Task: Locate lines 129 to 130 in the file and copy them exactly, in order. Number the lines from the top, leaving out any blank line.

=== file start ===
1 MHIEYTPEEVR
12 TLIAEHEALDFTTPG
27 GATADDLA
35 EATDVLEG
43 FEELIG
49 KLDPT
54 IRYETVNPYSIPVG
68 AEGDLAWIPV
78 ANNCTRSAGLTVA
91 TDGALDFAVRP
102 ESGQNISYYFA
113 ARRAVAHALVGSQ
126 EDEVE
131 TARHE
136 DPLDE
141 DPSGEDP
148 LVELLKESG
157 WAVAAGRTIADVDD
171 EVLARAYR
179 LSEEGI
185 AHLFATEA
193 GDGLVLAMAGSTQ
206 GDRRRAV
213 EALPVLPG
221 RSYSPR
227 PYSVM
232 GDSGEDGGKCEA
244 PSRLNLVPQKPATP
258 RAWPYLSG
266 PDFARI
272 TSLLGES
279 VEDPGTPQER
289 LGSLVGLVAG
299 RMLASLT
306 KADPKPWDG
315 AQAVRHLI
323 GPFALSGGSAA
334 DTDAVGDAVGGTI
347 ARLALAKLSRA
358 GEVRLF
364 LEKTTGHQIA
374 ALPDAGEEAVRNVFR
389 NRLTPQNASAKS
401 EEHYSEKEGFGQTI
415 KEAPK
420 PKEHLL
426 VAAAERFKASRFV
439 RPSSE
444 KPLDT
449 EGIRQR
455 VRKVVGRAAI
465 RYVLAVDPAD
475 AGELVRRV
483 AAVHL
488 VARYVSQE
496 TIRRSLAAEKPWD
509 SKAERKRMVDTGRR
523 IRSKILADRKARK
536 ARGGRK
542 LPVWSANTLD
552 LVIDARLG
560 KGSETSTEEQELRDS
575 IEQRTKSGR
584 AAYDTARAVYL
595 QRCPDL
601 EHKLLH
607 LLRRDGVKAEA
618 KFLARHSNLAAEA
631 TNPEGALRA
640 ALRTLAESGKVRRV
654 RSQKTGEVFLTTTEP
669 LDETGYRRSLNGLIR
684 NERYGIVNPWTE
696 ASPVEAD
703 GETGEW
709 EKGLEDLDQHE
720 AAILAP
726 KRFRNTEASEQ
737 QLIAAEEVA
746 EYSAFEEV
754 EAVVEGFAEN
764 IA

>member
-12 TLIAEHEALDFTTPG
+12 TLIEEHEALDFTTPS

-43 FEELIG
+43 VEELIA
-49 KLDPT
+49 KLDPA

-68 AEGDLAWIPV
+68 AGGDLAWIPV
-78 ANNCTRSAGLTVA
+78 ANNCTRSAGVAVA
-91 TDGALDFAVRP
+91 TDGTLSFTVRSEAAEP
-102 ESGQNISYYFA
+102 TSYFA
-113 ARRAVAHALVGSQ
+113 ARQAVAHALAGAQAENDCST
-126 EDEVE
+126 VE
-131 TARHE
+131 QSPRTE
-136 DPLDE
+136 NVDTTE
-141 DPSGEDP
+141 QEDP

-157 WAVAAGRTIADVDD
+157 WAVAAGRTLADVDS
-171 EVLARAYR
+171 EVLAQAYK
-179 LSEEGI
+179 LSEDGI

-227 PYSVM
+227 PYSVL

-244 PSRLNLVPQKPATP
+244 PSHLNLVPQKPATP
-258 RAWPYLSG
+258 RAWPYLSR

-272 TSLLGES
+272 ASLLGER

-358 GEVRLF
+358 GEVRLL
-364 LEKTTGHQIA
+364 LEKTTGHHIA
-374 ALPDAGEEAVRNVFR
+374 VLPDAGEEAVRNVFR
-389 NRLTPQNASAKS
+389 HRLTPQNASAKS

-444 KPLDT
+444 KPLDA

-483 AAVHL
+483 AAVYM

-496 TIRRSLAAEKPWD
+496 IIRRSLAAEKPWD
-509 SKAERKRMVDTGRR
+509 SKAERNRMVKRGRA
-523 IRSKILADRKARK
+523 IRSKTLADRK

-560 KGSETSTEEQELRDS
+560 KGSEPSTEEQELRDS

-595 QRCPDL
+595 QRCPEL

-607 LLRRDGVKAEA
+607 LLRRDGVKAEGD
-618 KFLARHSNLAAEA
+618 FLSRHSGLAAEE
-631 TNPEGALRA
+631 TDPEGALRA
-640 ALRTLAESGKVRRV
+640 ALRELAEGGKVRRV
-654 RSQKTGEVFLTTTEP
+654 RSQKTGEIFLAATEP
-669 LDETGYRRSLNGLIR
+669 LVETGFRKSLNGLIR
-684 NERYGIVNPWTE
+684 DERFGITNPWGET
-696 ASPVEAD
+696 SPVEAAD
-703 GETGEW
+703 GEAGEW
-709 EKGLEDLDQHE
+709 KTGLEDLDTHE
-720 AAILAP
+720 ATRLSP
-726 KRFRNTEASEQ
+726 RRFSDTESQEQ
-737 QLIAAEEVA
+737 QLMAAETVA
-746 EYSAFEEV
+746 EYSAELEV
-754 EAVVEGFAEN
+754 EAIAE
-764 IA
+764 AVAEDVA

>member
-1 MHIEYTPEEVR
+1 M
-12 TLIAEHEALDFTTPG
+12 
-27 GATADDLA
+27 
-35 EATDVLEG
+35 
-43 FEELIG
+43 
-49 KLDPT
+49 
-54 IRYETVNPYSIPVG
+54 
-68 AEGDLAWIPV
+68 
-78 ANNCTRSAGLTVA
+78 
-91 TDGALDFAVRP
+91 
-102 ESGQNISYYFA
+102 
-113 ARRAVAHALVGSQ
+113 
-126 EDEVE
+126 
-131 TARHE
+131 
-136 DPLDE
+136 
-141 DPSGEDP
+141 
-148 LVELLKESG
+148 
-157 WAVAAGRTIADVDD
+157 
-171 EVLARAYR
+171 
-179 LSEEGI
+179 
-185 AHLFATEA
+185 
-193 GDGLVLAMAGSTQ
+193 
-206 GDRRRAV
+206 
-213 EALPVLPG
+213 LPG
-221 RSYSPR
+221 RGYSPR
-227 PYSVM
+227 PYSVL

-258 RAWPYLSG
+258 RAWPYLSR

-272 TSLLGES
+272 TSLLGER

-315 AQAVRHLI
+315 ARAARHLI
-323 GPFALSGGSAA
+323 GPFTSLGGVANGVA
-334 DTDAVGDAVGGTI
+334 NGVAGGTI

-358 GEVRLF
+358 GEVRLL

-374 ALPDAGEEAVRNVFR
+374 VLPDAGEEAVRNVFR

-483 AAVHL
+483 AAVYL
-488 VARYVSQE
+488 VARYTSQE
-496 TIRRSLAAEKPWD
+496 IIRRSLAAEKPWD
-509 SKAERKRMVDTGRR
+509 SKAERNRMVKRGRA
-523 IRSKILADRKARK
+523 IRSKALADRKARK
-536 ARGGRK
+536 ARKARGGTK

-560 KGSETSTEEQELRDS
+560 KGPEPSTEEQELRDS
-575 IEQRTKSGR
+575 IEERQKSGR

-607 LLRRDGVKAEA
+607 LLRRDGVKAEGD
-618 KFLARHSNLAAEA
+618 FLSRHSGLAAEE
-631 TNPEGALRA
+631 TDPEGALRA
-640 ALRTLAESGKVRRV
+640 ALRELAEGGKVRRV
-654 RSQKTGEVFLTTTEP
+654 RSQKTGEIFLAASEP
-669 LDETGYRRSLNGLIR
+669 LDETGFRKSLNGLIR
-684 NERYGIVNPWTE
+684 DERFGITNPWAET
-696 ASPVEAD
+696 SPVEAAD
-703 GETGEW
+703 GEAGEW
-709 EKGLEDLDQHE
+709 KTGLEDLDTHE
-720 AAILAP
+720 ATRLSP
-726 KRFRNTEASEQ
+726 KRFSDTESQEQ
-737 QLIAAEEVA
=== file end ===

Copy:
+389 HRLTPQNASAKS

-444 KPLDT